Tuesday, 4 February 2014

Is there a new wave of abuse compensation claims?

This is the question I was asked by a researcher from BBC Wales who referred me to two articles on the BBC News website. She was wondering if things were changing because of all the publicity, and perhaps that local authorities would not be able to afford claims for massive damages akin to the American system. The answer to the question is simply that because of all the publicity more people are coming forward to the police wanting to prosecute their abusers, and to lawyers, wanting to pursue claims for abuse against either their abuser of his/her employer if appropriate.

The two articles I was referred to were "Lawyers seek US-style damages for abuse at public schools" which is an article sourced by some American Lawyers who have come over from the States, where damages are many times higher in value than in the UK, not just in the field of abuse, but also generally. This is for two reasons:-
  1. American Lawyers are paid a percentage of damages - as high as 40% in some cases on what is called a contingency fee basis - now legal in England since April 2013 but in a slightly different form - damage based agreements.
  2. Juries often assess damages - their view of how valuable a case is often tops to some degree what a conservative judge might think.
I do agree that United Kingdom damages are too low. When one considers that abuse is a life long period of suffering, then compensation of between £30,000 and £50,000 is to little. It equates to about a nice Starbucks coffee per day. The problem is that the ceiling for damages is scaled down from the most serious injuries, the figure for which is not high enough. The figures are set down by the Judicial Studies Board Guildelines. Even though a 10% increase was announced in April 2013, UK damages dwarf the US.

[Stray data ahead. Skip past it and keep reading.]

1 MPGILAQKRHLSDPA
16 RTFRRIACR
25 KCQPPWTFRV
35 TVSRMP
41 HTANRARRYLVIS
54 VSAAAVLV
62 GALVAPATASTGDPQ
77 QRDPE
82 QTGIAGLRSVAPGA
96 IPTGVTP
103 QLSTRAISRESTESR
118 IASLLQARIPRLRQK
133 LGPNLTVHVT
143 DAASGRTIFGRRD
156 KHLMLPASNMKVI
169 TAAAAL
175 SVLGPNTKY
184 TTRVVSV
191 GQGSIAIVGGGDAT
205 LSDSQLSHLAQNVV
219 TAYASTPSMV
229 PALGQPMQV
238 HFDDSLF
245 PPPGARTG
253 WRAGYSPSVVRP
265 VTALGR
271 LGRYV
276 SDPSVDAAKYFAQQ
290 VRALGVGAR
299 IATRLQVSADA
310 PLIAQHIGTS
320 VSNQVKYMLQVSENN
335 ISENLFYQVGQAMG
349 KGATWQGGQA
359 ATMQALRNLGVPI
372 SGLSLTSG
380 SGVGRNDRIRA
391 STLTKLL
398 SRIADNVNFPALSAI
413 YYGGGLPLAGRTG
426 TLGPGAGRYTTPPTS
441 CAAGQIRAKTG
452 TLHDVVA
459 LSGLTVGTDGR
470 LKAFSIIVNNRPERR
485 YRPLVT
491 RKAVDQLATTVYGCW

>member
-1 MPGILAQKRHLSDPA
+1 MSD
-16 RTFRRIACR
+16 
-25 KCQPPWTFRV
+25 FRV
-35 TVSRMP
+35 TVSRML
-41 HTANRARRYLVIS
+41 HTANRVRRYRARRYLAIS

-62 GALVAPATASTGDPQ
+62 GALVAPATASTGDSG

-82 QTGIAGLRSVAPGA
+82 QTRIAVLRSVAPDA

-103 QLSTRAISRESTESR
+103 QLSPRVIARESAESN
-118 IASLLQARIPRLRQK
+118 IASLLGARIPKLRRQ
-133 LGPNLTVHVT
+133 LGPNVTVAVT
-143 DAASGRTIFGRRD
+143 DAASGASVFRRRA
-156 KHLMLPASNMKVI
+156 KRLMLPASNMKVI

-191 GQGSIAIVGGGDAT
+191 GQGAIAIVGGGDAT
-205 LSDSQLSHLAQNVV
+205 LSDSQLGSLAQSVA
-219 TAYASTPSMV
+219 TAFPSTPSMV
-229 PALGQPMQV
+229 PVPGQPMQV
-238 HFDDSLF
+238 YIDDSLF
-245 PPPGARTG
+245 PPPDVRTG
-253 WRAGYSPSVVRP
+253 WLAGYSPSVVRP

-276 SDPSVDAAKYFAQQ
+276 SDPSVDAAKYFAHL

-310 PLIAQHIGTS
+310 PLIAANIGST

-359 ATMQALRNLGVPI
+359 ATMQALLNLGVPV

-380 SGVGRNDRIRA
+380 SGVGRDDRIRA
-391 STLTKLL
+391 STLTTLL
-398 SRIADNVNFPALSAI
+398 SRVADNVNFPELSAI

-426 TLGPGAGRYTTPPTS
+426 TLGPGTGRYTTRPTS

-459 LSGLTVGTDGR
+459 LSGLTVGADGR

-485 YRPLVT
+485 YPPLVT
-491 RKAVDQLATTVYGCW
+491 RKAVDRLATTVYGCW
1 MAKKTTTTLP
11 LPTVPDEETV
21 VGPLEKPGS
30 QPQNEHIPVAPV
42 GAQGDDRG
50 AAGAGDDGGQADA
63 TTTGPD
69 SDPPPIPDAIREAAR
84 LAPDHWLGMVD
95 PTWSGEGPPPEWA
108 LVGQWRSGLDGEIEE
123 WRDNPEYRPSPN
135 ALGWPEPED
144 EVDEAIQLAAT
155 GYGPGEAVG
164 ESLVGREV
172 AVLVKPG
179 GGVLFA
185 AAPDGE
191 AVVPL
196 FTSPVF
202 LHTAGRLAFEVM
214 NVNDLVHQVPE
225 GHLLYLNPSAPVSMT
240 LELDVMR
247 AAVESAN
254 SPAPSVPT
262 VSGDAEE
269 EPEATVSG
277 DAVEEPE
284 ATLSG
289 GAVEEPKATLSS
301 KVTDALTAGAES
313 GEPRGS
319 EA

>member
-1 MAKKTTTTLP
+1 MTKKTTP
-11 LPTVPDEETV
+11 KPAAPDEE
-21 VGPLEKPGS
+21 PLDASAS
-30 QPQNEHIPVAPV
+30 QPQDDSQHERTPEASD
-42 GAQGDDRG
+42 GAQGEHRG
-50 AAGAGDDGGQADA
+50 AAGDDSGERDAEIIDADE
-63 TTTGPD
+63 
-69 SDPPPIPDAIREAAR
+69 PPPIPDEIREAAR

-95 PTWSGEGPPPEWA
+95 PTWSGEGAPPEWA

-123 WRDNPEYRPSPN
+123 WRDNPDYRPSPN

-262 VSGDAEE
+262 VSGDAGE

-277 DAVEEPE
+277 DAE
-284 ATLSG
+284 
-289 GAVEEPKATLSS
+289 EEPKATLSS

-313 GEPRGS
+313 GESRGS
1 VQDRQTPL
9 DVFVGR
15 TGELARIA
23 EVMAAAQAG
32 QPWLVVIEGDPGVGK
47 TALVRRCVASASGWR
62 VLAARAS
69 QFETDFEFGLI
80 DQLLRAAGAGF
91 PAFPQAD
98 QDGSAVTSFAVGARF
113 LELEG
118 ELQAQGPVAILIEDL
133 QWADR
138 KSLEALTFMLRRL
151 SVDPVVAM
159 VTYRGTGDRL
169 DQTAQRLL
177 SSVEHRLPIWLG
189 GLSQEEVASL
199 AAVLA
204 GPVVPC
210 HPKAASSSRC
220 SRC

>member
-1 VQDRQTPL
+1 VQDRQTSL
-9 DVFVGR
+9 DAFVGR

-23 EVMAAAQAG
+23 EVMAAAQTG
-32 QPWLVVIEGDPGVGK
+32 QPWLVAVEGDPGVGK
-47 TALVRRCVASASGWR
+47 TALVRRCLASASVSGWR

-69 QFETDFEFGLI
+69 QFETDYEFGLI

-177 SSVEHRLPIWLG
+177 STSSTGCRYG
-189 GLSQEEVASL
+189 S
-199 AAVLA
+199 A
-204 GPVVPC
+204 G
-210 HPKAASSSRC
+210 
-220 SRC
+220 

The other article announced that a group of 10 new claimants had come forward to make claims against Cardiff County Council for abuse committed by an employee called David Leighton Davies who had been convicted for offences at Cyntwell High School in Ely as long ago as 1977. The article made it clear that it was the insurers were responsible for meeting the awards, but still there was a worry that it might affect the finances of a local education authority.

My points were:-
  1. The attitude of the police to investigating past incidents of abuse has changed radically due to new guidelines brought out by Keir Starmer, and in response to cases like Jimmy Savile.
  2. There is a feeling by the authorities that celebrities were allowed license to abuse young girls in the gaze of those in authority many years ago, and that this should never happen again - hence Operation Yewtree and the many prosecutions of celebrities presently taking place.
  3. More disclosures of abuse is a good thing. Victims should not have to keep their secrets hidden for fear that the events were their fault, or that they will not be believed.
  4. Disclosure can be painful, but is better out than in. There is an abundance now of support by way of counselling and charitable groups that can assist any individual go through the process.
  5. It is now much more acceptable to admit that someone has been abused in childhood, indeed it is commonly on the news almost daily. Most victims remain, however, ashamed and silent. It is understandable. 
  6. What we are now witnessing in the media is still the tip of the iceberg.
I don't think we will ever reach the heights of American damages for victims going to the Courts of England and Wales. Victims do, however, deserve more than they get. Let us hope there is no backlash designed to squash genuine claims like there was around 2001 and 2002, when the Home Office launched an enquiry into alleged false allegations of abuse from children's homes - for which see my previous blog.

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